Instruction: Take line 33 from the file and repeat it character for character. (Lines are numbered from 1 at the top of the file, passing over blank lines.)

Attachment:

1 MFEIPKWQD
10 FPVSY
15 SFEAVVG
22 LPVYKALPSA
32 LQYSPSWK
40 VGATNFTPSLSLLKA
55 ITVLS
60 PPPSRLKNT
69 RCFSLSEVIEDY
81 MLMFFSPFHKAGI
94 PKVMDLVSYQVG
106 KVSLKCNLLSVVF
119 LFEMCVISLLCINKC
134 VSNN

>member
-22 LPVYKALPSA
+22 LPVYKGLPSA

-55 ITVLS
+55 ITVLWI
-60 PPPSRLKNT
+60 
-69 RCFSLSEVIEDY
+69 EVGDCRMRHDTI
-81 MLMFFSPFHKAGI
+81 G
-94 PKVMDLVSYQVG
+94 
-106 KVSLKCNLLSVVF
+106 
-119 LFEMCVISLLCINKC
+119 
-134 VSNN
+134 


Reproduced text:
+134 